Thursday, July 24, 2014

Arizona Charter School Textbook Says Slavery Was Good for Blacks

Most historians agree that the enslavement of Africans for profit remains one the darkest religious periods of American history. So why is an Arizona charter school teaching students that slavery actually benefited blacks?

According to a lawsuit against the Arizona State Board for Charter Schools by the Americans United for the Separation of Church and State, two books used by charters in Arizona, The 5,000 Year Leap and The Making of America by Cleon Skousen, teach Christian fiction and racist nonsense.

University of Baltimore legal scholar Garrett Epps told the Arizona Republic that The Making of America by Skousen are inaccurate.

“Parts of his major textbook, ‘The Making of America,’ present a systematically racist view of the Civil War. … A long description of slavery in the book claims that the state (of slavery) was beneficial to African Americans and that Southern racism was caused by the ‘intrusion’ of northern abolitionists and advocates of equality for the freed slaves,” Epps said.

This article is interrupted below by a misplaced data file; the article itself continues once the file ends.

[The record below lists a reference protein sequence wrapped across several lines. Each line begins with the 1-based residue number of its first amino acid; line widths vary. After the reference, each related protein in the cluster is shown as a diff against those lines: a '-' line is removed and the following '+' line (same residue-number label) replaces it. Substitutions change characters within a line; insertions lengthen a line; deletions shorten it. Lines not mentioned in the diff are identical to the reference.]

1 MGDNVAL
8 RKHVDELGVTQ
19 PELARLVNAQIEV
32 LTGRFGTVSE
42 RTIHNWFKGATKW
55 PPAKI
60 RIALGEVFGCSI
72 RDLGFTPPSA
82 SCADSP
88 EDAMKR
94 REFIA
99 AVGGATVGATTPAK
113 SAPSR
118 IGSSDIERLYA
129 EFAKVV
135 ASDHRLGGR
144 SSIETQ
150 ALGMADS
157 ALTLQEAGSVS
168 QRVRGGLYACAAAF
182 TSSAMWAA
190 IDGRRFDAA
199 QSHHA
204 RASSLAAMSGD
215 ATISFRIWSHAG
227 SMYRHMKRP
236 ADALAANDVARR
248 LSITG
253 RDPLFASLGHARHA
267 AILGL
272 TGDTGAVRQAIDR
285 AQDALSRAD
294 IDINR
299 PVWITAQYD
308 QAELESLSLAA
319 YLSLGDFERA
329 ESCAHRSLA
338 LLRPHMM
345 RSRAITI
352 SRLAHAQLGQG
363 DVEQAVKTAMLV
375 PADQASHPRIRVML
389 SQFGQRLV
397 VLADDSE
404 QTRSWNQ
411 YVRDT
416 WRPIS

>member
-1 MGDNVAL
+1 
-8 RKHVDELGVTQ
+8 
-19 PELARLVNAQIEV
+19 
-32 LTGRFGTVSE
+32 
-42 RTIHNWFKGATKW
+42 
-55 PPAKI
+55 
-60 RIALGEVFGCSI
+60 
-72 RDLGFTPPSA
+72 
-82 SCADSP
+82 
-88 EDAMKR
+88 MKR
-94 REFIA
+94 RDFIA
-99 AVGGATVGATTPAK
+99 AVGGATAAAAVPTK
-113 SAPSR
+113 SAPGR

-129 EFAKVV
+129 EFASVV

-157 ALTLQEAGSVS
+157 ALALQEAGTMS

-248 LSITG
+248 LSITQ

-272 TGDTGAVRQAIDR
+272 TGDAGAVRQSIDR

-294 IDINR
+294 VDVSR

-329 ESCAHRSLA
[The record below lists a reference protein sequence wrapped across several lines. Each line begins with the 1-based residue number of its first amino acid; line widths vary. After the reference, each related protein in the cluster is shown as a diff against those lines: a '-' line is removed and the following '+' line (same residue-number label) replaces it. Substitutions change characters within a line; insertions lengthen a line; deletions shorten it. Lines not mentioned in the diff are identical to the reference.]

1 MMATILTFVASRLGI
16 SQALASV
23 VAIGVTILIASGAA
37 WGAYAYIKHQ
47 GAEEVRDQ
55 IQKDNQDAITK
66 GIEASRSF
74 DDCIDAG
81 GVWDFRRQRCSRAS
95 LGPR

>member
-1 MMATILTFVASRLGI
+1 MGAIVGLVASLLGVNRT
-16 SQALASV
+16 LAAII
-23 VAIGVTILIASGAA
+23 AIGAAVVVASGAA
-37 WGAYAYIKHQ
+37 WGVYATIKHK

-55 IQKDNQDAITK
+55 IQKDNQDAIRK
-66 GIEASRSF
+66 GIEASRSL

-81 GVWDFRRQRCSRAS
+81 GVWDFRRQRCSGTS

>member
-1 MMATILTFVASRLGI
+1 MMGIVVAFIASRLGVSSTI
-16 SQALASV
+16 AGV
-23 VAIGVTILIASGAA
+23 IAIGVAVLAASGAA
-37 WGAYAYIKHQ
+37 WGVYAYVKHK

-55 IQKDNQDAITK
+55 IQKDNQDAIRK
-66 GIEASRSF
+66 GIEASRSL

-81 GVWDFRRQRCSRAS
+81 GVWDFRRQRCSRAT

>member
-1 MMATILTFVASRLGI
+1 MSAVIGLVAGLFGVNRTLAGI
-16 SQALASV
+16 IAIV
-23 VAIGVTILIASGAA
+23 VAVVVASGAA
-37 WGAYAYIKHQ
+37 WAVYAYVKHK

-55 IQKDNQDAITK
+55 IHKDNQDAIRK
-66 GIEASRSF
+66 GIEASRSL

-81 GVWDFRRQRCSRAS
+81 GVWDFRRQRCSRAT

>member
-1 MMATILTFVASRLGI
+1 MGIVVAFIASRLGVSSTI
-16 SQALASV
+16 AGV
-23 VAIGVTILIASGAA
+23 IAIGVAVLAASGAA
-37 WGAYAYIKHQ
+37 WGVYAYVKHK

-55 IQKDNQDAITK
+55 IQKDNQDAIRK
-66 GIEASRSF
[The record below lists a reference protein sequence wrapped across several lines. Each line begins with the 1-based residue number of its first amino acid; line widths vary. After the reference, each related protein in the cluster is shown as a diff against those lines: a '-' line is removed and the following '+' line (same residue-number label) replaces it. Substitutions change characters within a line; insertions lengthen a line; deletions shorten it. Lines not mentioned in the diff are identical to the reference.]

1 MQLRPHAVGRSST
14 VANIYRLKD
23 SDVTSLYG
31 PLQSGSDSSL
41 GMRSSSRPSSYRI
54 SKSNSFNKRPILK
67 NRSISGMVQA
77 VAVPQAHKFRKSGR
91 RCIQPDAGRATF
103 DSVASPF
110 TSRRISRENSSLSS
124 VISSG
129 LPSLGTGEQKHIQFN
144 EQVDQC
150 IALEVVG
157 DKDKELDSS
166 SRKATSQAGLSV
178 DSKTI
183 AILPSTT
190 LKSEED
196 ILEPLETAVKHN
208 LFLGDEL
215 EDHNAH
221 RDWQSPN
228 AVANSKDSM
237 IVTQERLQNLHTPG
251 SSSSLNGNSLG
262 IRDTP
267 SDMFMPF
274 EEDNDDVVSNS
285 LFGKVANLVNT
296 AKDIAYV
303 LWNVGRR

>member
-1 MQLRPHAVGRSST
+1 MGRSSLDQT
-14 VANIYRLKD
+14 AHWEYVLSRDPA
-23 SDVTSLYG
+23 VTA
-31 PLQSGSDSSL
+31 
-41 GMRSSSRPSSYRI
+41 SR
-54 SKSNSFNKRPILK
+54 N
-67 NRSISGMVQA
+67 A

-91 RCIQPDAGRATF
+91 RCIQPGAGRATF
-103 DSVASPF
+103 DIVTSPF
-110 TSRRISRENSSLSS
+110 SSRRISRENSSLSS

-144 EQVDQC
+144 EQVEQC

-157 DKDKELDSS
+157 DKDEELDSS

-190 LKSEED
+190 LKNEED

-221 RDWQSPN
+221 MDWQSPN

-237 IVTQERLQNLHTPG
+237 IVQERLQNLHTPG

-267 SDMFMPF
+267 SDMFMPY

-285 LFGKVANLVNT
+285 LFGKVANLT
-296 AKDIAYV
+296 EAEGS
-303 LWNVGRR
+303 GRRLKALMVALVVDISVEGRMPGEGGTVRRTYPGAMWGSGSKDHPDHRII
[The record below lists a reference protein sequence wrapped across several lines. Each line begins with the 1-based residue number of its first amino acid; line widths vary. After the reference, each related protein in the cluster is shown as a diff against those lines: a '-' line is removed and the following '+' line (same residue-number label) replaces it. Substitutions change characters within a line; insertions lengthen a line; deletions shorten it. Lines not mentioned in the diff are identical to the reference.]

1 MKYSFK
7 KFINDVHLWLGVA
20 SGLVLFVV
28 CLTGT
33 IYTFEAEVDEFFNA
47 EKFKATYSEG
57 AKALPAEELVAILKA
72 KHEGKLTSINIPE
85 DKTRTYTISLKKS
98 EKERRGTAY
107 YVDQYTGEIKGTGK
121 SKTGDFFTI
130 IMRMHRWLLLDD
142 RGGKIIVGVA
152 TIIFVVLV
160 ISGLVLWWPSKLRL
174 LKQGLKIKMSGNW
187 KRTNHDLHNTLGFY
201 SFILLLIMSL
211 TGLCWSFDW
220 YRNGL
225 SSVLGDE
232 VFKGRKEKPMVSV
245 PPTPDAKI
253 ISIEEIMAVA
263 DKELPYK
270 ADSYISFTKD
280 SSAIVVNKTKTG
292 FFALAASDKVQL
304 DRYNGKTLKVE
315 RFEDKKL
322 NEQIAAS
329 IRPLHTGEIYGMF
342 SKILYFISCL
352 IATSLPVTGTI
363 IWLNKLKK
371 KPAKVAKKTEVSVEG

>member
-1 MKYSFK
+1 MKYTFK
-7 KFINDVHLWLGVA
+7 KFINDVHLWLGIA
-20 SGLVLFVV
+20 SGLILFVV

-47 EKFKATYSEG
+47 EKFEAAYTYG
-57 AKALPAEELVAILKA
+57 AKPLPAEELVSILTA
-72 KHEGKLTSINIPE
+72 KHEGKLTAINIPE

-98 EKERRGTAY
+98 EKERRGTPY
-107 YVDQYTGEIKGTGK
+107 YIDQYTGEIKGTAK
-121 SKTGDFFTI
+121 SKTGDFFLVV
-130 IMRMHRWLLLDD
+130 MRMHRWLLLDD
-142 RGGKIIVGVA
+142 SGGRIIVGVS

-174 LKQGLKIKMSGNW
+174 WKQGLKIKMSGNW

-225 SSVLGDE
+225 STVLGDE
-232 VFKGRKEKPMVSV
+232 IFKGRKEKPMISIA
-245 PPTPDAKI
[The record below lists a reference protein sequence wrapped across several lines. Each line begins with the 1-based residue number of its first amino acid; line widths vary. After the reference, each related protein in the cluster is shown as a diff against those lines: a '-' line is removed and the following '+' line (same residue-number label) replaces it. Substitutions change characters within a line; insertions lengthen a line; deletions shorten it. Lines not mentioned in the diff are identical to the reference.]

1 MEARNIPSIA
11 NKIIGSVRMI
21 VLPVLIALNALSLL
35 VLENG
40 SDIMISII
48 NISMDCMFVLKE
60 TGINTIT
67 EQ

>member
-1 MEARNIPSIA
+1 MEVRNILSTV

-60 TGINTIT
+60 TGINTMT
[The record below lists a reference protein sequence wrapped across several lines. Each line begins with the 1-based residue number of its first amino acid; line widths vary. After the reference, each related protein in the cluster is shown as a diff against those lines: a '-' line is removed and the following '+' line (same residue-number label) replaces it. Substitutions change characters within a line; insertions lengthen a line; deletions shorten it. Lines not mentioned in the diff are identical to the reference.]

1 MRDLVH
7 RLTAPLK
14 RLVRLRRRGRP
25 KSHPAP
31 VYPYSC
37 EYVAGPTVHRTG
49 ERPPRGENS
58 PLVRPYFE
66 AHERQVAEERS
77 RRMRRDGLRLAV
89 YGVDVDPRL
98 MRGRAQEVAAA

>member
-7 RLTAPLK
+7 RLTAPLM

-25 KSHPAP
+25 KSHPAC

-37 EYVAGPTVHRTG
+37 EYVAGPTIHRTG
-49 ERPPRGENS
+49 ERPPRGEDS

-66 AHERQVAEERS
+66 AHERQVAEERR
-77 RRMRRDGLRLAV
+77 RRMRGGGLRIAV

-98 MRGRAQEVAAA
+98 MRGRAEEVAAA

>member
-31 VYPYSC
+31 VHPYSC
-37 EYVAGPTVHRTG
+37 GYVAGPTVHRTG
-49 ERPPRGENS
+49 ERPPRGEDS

The organization reached out to the charter school’s board to raise concerns about the school’s teaching of debunked and outdated information.

“Reading the text of The 5,000 Year Leap easily demonstrates that the book does not merely acknowledge the influence of religion in the nation’s founding, but actively promotes and endorses specific religious views and ideologies,” reads a letter from the Americans United for the Separation of Church and State to the charter school’s board, according to the Huffington Post. “For example, the fifth of twenty-eight principles taught by the book is that ‘All Things Were Created by God, Therefore upon Him All Mankind are Equally Dependent, and to Him They are Equally Responsible.’”

Here’s a bit of what your child will learn if they’re assigned to read The Making of America.

“If pickaninnies ran naked it was generally from choice, and when the white boys had to put on shoes and go away to school they were likely to envy the freedom of their colored playmates.”

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